GM Offering to Buy Out Buick Dealers That Don't Want to Sell EVs
General Motors has announced that it only wants to sell zero-emissions vehicles by 2035. For GM's brands, that means large changes are in store. Buick, one of GM's luxury brands, declared that it would become an all-electric automaker by 2030. That puts Buick at the forefront of GM's electrification goals and makes the automaker more relevant than ever. Unfortunately, it also puts dealers in an awkward position.
GM Giving Buick Dealers A Way Out
With Buick set to go all-electric, GM will offer all a buyout plan for all of its Buick dealers in the U.S. reports The Wall Street Journal. All of Buick's dealers, which number approximately 2,000 in the country, will be given the opportunity to accept a buyout deal from GM. The buyout gives Buick dealers that aren't interested in making the necessary investments to sell and service electric cars a way out of selling Buicks. Dealers that accept GM's buyouts won't be able to sell Buicks, but will be able to continue selling other vehicles from GM.
The outlet spoke with Global Buick Chief Duncan Aldred that confirmed the buyout plan. As Aldred points out, dealers will be required to invest heavily into their operations. Installing electric car chargers, purchasing the necessary equipment to service EVs, and providing personnel with the appropriate training to sell electric cars is a hefty investment. GM understands that not everyone is interested in making the investment.
"Not everyone necessarily wants to make that journey, depending on where they're located or the level of expenditure that the transition will demand," he said. "So if they want to exit the Buick franchise, then we will give them monetary assistance to do so."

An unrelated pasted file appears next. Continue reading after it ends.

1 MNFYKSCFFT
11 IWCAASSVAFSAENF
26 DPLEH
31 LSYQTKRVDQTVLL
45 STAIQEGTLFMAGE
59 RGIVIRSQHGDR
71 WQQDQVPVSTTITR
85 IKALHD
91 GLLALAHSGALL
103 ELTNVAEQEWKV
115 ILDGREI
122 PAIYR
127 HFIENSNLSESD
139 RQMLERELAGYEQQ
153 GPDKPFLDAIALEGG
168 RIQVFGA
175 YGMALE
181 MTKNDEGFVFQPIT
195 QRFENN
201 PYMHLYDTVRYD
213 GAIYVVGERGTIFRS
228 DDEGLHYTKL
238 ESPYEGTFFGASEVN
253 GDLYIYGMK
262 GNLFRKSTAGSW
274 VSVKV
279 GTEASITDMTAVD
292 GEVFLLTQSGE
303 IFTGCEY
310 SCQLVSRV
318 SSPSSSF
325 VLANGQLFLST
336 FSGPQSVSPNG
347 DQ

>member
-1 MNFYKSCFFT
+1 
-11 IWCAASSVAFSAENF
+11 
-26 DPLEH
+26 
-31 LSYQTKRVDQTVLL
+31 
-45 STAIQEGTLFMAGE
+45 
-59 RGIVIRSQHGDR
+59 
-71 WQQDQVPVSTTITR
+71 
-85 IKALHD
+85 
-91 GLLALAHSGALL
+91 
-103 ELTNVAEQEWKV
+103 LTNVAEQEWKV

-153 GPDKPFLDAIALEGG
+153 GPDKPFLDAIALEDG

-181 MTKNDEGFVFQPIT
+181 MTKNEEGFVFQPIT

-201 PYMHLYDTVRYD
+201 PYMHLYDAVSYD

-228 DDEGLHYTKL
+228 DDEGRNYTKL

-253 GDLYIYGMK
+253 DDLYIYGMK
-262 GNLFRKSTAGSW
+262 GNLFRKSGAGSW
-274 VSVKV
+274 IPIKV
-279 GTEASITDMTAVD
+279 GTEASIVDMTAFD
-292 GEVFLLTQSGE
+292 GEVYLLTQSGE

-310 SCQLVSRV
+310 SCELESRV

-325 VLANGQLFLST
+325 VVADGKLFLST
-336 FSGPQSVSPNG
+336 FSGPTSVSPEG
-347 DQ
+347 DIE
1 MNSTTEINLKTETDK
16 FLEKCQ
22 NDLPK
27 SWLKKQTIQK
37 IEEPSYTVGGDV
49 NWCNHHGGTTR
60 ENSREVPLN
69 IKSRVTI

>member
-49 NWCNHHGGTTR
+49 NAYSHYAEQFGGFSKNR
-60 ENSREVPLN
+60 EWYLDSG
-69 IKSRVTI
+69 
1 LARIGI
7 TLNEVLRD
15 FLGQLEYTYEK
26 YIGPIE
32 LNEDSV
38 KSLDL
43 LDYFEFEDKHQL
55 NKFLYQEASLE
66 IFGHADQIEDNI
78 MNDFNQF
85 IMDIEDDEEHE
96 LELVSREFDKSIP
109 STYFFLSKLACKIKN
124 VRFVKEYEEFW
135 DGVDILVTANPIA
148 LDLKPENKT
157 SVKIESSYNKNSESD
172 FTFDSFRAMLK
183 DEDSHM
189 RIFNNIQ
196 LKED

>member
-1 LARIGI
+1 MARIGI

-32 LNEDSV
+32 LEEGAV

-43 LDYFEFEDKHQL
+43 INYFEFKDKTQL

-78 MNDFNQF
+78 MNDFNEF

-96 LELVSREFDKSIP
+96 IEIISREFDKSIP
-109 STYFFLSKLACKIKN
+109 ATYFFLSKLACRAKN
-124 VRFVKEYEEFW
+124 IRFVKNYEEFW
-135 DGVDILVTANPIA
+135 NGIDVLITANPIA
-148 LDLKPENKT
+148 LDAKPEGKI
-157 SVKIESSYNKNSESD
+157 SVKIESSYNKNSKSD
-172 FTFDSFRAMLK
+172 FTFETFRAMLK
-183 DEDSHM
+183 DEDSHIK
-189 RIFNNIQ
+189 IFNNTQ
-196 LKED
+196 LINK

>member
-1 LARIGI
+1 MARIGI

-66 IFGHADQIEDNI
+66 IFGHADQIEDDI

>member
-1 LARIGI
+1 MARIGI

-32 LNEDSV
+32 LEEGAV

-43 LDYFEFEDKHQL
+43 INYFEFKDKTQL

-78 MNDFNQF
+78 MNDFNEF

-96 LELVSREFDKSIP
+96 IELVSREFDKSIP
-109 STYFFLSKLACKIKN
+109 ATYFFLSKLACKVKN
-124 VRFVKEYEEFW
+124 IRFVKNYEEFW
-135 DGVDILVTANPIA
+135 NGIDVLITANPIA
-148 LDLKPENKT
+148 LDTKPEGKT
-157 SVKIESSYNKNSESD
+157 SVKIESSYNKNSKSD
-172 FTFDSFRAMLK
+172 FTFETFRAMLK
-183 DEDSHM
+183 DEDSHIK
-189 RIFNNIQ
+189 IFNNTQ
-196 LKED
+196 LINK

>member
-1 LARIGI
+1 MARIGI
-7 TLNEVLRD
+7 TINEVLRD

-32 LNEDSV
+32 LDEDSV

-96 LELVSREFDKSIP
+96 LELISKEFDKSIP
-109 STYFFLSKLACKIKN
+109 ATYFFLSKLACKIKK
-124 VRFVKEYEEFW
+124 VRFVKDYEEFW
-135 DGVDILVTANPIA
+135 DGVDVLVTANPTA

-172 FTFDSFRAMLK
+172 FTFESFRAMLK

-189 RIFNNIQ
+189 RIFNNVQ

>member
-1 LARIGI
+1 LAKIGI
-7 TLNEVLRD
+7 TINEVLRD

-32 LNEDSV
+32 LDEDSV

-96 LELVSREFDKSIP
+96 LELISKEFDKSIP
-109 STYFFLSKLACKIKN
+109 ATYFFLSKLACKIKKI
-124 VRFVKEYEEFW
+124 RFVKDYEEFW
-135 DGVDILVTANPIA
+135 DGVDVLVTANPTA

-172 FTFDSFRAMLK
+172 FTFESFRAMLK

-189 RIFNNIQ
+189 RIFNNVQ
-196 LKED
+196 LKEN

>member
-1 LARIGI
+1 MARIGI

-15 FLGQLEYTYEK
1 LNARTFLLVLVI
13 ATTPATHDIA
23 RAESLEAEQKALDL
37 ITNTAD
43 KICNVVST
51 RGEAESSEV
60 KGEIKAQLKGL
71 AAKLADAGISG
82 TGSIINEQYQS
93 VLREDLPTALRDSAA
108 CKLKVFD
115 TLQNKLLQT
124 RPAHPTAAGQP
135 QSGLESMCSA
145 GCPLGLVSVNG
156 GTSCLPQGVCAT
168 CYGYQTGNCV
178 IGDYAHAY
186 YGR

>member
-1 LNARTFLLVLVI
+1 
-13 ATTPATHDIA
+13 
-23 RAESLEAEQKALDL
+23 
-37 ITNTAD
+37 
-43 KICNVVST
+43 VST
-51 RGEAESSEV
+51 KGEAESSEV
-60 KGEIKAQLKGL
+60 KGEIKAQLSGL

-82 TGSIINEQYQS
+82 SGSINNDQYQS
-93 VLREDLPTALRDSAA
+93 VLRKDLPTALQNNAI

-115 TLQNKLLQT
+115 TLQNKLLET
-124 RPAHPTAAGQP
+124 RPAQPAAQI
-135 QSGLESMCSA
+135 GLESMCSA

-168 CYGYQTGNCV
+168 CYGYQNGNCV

Buyouts For GM Are Becoming Normal
As Aldred claims, investing a large amount of money into ensuring a dealership has everything it needs to sell and service electric cars won't be feasible for a lot of dealers. Dealers in areas of the country where EVs aren't popular won't see a return on their investment for years or decades. All of this also hinges on whether Buick's EVs are competitive in the marketplace, too. The Wall Street Journal claims that making improvements to a facility can require an investment of more than $300,000.
GM didn't provide any information on how many dealers it expects will accept the buyout or what kind of requirements it will force upon dealers that want to sell EVs from Buick. Speaking with Reuters, a Buick spokesperson stated, "The future dealer requirements are a logical and necessary next step on our path towards electrification to ensure our dealers are prepared to properly sell and service these unique vehicles."
A few years ago, GM offered Cadillac dealers with a similar buyout plan. Approximately one-third of GM's Cadillac dealers accepted the buyout. GM spent around $274 million in costs to buy out Cadillac dealers. Reports indicate that GM expected Cadillac dealers to spend between $200,000 to $500,000 on equipment and training to support its move to be an electric brand.
- Ford Looks to Have 100% of EV Sales Be Online
- Volkswagen CEO Believes It Will Overtake Tesla in EV Sales by 2025
- Report Claims Nissan Leaf Will Be Discontinued by 2025
- Autonomous Vehicles Will Require Cities to Change Their Transportation Methods
- Rivian, Mercedes-Benz Partner to Produce Electric Commercial Vans
- Tesla Believes Its Dojo AI System Will Help It Win the Self-Driving Car Race
- Acura Prevision EV Concept Previews Brand’s Electric Future
- Federal Tax Credit on EVs Still Applies to American-Made Vehicles